TCCoA Forums banner

1 - 8 of 8 Posts

·
Registered
Joined
·
726 Posts
15-20%, but some will tell you your a moron if you use 20% :rolleyes: "Cause our cars are 15% NO MATTER WHAT!" :rolleyes: :rolleyes: (long story)
 

·
Registered
Joined
·
2,936 Posts
I don't really want to get into the details about this but it isn't a percentage. Let's just say that you have a certain amount of parasitic loss through the driveline, but that it doesn't matter how much power you have, the parasitic loss will be the same (relatively speaking). Well at least not until you get into a very high horsepower range (700+), then it becomes more like a percentage.

Russell
 

·
Registered
Joined
·
2,137 Posts
to lessen those losses would u say a alum drivshaft... and anything else that would turn weather made outta alum or titanium... since in my mind they would be easier to turn correct?
 

·
Registered
Joined
·
2,936 Posts
Yes lessening the weight of the rotating mass in the driveline will reduce the loss. Driveshaft, light weight gears (rearend and tranny- custom parts), and stall convertor (a smaller one is lighter).

Russell
 

·
Refrigerator Raider Hater
Joined
·
11,719 Posts
Whitebird and 96bird are both sorta right and technically wrong. It's not a definate percentage, but it's not a definate amount either. It's a complex equation dependant on more things than how much power your making.

Unless you have over 300rwhp, just use 20% for an AOD, 15% for a 4r70w, and 13% for a manual. Close enough for bench racing.
 

·
Registered
Joined
·
2,936 Posts
OK. Here is some reading. I'm not saying that what I said is right, but I have heard both theories (percentage and static number) and this is as good an explaination as any. That is assuming you don't have access to the complex equation that GreenBird was talking about.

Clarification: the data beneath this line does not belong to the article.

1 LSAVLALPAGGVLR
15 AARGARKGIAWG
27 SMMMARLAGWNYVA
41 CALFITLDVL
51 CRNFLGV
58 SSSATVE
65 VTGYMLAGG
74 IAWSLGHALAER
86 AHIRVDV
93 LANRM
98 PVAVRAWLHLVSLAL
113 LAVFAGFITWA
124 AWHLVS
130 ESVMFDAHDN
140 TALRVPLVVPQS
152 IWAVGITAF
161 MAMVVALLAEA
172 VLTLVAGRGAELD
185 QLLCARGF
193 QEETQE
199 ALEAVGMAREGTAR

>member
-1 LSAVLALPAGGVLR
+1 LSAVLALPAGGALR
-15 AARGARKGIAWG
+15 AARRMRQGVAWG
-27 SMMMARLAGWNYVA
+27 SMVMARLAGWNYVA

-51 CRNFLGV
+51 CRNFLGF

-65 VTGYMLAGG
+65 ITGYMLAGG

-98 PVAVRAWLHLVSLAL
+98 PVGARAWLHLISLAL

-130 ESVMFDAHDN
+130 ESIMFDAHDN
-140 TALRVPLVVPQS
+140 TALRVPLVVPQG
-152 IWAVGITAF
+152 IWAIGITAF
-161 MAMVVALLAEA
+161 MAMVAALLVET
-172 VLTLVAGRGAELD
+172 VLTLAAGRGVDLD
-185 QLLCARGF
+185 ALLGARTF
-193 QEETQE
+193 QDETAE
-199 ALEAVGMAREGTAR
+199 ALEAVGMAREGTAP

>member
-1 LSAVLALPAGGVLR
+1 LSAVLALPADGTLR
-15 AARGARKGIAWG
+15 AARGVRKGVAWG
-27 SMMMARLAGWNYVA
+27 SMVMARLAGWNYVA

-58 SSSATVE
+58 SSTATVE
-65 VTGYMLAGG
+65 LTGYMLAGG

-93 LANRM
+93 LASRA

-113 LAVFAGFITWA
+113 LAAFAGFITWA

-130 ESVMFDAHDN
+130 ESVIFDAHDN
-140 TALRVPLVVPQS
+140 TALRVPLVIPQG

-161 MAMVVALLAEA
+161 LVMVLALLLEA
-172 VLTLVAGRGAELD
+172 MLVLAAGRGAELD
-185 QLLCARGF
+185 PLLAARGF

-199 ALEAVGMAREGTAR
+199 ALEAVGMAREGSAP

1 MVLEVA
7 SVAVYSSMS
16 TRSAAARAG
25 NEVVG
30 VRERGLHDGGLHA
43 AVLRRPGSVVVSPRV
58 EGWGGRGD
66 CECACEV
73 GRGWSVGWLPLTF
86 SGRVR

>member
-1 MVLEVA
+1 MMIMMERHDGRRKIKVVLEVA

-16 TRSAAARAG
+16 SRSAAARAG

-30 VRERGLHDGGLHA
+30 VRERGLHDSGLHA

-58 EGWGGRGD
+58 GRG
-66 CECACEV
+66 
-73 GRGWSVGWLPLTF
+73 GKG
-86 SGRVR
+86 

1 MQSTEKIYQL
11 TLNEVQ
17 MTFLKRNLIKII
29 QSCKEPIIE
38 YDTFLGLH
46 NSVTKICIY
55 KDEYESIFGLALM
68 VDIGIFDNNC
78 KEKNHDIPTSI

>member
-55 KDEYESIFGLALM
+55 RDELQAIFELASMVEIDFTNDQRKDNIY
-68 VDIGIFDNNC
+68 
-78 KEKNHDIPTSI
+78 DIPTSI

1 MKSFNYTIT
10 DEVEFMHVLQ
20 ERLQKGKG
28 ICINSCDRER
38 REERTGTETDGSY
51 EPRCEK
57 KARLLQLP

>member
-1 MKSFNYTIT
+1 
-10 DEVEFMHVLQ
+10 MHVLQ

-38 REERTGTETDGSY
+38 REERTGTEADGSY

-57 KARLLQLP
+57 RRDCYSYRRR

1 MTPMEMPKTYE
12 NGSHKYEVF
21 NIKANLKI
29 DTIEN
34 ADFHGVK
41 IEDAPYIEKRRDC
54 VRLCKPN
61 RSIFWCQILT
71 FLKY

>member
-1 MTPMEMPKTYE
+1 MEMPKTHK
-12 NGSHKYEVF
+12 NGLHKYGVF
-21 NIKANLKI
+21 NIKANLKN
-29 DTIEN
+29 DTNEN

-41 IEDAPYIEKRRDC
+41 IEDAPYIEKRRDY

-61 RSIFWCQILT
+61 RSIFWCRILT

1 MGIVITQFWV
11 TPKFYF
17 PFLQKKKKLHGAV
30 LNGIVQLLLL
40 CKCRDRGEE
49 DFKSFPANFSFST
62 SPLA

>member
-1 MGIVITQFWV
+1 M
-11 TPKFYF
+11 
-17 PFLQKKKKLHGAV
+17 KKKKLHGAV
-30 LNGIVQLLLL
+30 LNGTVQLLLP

driveline loss

That is at the bottom of the page. I have heard this same thing many times.

Nothing has changed between the flywheel and the rear wheels on our '93 LX, so does it make sense to figure the drivetrain is now absorbing nearly twice as much power? Such a concept just doesn't jibe in our little brains, so we asked a couple of people in the biz what they thought. Lee Bender of C&L Performance and Paul Svinicki of Paul's High Performance are both well versed in evaluating Mustangs on the dyno, and they both agreed that extrapolating drivertrain horsepower loss via percentages is flawed. Lee believes that the stick Mustangs experience roughly a 35hp loss through the drivetrain, whether they make 200 hp or 400 hp. He did explain that ultra-high-powered vehicles - typically race cars - can be and exception to this rule, but that's a topic for another time. Interestingly, a 35hp loss for stick-shifted drivetrains is strikingly similar to the difference between Ford's horsepower ratings and the rear-wheel numbers we've observed on dynos across the nation. Hmmm...
 

·
Refrigerator Raider Hater
Joined
·
11,719 Posts
Good link, I think all he managed to prove is that it can be "proven" either way.

Another thing to remember is that you lose almost as much in the rear end as the transmission. One mistake that comes of this is overstating the losses.

Not saying it's just a pecentage, but I'll use them to prove my point. Lets just say that: transmission losses are 9%, rear end losses are 8%. What's the driveline loss? 17%? Wrong. You lose 9% in the transmission, but you lose 8% of 91% in the rear end, making the losses 16.3%. Do this for every single part of the driveline and you start to get an idea of what the "complex equation" involves.
 
1 - 8 of 8 Posts
Top